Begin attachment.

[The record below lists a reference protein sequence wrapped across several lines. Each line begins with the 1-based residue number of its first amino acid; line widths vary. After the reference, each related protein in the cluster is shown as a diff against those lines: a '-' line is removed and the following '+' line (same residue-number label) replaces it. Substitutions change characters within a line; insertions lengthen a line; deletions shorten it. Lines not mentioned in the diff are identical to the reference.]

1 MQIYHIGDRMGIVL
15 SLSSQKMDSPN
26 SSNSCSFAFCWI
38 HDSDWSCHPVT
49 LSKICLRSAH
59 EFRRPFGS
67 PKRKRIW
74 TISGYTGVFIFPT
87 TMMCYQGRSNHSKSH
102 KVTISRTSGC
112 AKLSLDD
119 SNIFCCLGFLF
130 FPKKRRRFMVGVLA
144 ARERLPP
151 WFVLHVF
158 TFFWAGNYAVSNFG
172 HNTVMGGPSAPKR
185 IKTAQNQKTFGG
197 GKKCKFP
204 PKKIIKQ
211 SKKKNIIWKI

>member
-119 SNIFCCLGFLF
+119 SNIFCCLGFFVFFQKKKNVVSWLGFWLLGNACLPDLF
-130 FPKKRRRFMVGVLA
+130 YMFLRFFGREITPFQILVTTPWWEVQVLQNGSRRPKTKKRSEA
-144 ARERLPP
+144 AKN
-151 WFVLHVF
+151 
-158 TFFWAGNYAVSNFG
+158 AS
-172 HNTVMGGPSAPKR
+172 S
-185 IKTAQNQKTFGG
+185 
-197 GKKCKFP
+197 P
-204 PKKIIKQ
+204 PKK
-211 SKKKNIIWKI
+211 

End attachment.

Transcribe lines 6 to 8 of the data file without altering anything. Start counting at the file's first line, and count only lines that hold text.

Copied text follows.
49 LSKICLRSAH
59 EFRRPFGS
67 PKRKRIW